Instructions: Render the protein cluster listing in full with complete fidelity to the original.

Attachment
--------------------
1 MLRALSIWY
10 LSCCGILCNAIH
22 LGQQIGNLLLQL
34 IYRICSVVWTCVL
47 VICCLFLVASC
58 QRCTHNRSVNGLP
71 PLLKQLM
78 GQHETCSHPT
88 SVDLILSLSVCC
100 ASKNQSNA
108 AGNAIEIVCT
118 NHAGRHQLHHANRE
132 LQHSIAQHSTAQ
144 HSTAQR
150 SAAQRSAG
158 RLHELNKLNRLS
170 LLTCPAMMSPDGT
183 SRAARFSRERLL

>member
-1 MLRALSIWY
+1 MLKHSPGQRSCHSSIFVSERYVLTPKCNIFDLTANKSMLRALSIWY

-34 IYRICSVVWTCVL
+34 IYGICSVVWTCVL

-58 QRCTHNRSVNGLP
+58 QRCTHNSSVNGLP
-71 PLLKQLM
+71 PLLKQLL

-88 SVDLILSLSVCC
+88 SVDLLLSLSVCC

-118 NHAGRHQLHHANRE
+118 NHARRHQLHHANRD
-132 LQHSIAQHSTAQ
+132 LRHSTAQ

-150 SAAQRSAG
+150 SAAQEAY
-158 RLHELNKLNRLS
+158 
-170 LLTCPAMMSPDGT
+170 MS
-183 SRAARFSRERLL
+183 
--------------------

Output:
1 MLRALSIWY
10 LSCCGILCNAIH
22 LGQQIGNLLLQL
34 IYRICSVVWTCVL
47 VICCLFLVASC
58 QRCTHNRSVNGLP
71 PLLKQLM
78 GQHETCSHPT
88 SVDLILSLSVCC
100 ASKNQSNA
108 AGNAIEIVCT
118 NHAGRHQLHHANRE
132 LQHSIAQHSTAQ
144 HSTAQR
150 SAAQRSAG
158 RLHELNKLNRLS
170 LLTCPAMMSPDGT
183 SRAARFSRERLL

>member
-1 MLRALSIWY
+1 MLKHSPGQRSCHSSIFVSERYVLTPKCNIFDLTANKSMLRALSIWY

-34 IYRICSVVWTCVL
+34 IYGICSVVWTCVL

-58 QRCTHNRSVNGLP
+58 QRCTHNSSVNGLP
-71 PLLKQLM
+71 PLLKQLL

-88 SVDLILSLSVCC
+88 SVDLLLSLSVCC

-118 NHAGRHQLHHANRE
+118 NHARRHQLHHANRD
-132 LQHSIAQHSTAQ
+132 LRHSTAQ

-150 SAAQRSAG
+150 SAAQEAY
-158 RLHELNKLNRLS
+158 
-170 LLTCPAMMSPDGT
+170 MS
-183 SRAARFSRERLL
+183 